“Yes, he was walking, and he even waved to me.”
When I finally spoke with my father, he told me what happened:
My father worked as a taxi driver. He would often drive Rabbi Rafael Alashvili, the leader of the Georgian community in Israel when he went around the country visiting Georgian immigrants. The morning after Pesach, as he was driving Rabbi Rafael and his wife on the road ascending to Jerusalem, my father noticed that a bus was in trouble and sliding down the hill towards them, unable to stop. He reacted quickly, shoving his passengers out of the taxi and out of harm’s way, but he could not get out in time. He was still inside the car when the bus hit it, rolling on top of it and crushing it completely.
The paramedics who arrived at the scene found that my father was not breathing, nor exhibiting any signs of life. So they covered him with a sheet and took care of Rabbi Rafael and his wife. Only later did they turn back to the deceased man. But he had disappeared!
At that time there was a big dispute in Israel regarding autopsies, and ultra-Orthodox families sometimes secretly removed the bodies of their deceased relatives from the hospital to prevent an autopsy from being performed. The paramedics assumed that something like that had happened here. They saw a Jew standing nearby, and they asked him, “Have you seen what happened to the driver?”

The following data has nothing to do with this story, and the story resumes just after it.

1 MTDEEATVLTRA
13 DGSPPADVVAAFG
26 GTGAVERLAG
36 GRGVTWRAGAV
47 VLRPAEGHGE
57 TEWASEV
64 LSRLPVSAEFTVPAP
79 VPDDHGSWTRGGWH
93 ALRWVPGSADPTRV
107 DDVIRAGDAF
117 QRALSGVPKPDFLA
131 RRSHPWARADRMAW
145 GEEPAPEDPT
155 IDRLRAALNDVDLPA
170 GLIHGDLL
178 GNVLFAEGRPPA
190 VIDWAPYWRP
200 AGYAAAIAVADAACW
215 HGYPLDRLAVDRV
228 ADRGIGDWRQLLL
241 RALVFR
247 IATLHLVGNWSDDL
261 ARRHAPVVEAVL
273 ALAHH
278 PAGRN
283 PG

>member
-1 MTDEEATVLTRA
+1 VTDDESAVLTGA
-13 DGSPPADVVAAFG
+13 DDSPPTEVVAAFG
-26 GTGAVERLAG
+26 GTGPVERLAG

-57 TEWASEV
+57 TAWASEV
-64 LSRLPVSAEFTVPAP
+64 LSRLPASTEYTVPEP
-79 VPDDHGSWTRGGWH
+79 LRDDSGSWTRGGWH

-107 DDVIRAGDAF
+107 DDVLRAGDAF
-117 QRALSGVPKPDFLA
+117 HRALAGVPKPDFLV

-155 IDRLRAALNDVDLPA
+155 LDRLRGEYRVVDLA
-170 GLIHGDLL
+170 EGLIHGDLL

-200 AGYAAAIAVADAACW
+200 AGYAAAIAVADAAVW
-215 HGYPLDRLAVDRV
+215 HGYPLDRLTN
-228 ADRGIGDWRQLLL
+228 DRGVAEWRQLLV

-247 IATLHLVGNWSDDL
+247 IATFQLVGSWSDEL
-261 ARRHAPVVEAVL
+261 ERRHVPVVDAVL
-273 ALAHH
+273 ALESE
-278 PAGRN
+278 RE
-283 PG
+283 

“I am the driver,” he answered.
They were shocked. “That’s impossible! You were dead! We covered you with a sheet!”
My father told me that the accident happened at 9:30 a.m., Israel time. (This time was documented in the police report and the medical file.) This was 2:30 a.m. New York time, exactly when I approached the Rebbe to receive wine from his kos shel brachah, and the Rebbe said to me, “Send this wine to your father.” It was as if the Rebbe knew that at that exact moment my father was in trouble and needed salvation.
Of course, after I heard what had happened, I hurried to find someone who was traveling to Israel, and I sent with him the bottle containing wine from the Rebbe’s cup.
Two months later, when I came back to Israel for a visit, I heard about the accident in greater detail. My father told me, “I woke up to find myself covered with a white sheet, and then sat up and saw a big commotion around me. Nobody could believe how I survived – even the doctors couldn’t explain how someone could be in such a terrible accident and live.”
My father took me to the garage where the remains of his taxi were stored, and I couldn’t believe my eyes – the car was completely crushed. I couldn’t imagine how a person could emerge alive from such a wreck.
Thank G-d, my father is alive and healthy to this day, enjoying his grandchildren and great-grandchildren. I do believe that it is only due to the miracles and wonders of G-d, and the Rebbe’s intercession. It was the Rebbe who felt at that moment that a Jew was in trouble and awakened in me the will to recite psalms for my father. And G-d answered our prayers.